Identify Opportunities to Leverage Automation. The first step toward supply chain automation is figuring out which processes can (and should) be automated. 

    You might start by auditing your supply chain operations or conducting a workflow analysis. At this stage, you’re looking for bottlenecks and inefficiencies. You’re asking and answering questions like:

    • How long does this task take?
    • Who performs this task? 
    • Is this task duplicated in another business unit/department?
    • How much are bottlenecks/inefficiencies/duplicate work costing the business?
    • Which tasks/processes create barriers to critical objectives?
    • Etc.  

    This will help you identify manual, redundant, and obsolete processes that can be automated, improved, or outright eliminated. If you’re brand-new to automation, this initial step is about identifying and fixing “low-hanging fruit” – so, obvious things like digitizing and streamlining legacy processes and tackling problems that can be solved quickly. 

    While these simple automations are far from “transformative,” they unlock some early quick wins and allow you to start collecting the data you need for future improvements. 

    Map Opportunities to Specific Supply Chain Processes. Once you’ve conducted your initial workflow analysis, you’ll want to start mapping opportunities for automation to specific processes. Opportunities might include:

    • Manual processes
    • Security & compliance problems
    • Inefficient production processes
    • Customer experience issues

    Make a Plan. The next step is coming up with a comprehensive strategy for ensuring that automation actually drives the desired process improvements defined in steps 1 and 2.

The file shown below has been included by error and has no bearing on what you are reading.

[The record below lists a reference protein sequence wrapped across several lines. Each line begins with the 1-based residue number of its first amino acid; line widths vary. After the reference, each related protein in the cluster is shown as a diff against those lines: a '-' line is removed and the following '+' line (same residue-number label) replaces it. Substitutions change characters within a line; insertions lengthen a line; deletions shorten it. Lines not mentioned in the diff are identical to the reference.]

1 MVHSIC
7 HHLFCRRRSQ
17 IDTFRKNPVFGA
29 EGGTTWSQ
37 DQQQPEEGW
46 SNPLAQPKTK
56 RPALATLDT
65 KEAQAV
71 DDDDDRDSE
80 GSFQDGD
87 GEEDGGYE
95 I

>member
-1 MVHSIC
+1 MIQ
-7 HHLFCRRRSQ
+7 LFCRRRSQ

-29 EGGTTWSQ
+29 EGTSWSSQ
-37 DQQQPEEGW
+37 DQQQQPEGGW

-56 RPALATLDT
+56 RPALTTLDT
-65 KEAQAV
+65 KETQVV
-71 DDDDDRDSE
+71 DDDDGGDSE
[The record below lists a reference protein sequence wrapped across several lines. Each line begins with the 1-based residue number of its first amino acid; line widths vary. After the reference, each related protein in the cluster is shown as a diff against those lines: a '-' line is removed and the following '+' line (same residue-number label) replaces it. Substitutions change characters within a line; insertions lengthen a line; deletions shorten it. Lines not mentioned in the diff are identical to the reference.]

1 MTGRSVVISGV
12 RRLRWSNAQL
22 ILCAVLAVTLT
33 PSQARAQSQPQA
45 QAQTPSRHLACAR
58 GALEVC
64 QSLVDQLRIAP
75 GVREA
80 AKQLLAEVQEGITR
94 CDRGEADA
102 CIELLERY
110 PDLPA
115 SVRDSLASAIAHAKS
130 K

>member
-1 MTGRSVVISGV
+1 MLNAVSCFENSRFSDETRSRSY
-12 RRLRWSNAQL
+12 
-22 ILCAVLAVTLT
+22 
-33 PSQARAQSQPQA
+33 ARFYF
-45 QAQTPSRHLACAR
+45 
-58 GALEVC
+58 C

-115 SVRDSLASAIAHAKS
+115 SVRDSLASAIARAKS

Here, your goal becomes about automating the processes that stand to have the greatest impact on customers, costs, and resources. 

    Measure, Improve, Repeat. Again, automation isn’t some one-and-done affair. Getting it right means committing to constant improvement. That means, you’ll need to make sure that your supply chain automation plan includes a robust evaluation strategy. 

    You’ll want to identify goals and metrics for each area impacted by supply chain automation. Think – security, sales, customer service, production, and so on. 

    You’ll also want to measure process improvements against multiple dimensions – operating expenses, employee productivity, customer outcomes, inventory costs, etc. 

    Every implementation must be followed by a comprehensive post-mortem. You’re looking at whether or not your efforts delivered the desired outcome, then looking for specific opportunities to improve your automation strategy next time around. 

    Final Thoughts

    The big takeaway here is that supply chain automation is the accelerant that fuels all SCM strategies – from managing risk to streamlining warehouse operations, empowering decision-makers, and improving customer outcomes. 

    But – the “accelerant” part is key. See, SC automation only works if you already have a solid supply chain strategy in place – and the insights and tools needed to support it. 

    Velosio works with manufacturers and distributors of all sizes – helping clients modernize and transform supply chain operations with the right mix of tech, hands-on support, and proprietary solutions.

    Contact us today to learn how Velosio can assist with your supply chain automation.